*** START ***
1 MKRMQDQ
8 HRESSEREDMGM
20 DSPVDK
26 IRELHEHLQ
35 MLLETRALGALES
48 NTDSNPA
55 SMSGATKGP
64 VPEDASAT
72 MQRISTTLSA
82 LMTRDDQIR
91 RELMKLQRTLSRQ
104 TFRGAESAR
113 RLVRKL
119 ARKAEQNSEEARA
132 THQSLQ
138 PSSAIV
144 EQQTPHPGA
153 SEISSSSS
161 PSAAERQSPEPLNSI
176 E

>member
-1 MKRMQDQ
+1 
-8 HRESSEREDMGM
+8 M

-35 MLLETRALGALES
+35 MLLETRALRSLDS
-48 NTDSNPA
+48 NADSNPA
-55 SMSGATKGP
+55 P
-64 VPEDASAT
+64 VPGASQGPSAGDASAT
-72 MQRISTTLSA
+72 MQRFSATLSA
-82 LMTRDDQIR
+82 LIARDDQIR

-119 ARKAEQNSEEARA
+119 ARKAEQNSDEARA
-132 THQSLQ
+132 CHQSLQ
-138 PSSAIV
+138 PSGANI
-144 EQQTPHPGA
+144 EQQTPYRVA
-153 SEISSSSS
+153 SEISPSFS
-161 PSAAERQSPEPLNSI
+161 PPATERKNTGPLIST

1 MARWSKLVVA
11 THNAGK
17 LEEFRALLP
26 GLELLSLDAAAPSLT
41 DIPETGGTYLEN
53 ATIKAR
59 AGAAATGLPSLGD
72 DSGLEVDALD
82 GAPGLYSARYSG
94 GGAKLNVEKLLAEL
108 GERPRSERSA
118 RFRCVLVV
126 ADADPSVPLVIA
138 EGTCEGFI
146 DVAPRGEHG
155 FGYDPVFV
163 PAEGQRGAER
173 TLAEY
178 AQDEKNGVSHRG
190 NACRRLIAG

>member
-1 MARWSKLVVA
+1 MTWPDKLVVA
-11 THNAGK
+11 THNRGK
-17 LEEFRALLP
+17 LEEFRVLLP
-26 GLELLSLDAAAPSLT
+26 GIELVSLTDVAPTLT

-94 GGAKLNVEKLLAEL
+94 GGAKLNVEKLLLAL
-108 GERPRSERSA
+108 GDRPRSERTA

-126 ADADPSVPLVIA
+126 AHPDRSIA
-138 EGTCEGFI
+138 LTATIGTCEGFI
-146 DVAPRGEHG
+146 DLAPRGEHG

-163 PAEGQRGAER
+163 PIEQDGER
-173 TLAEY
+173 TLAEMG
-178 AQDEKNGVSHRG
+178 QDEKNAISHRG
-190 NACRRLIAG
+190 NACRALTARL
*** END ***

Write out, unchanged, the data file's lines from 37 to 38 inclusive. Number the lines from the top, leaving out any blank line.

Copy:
+82 LIARDDQIR

-119 ARKAEQNSEEARA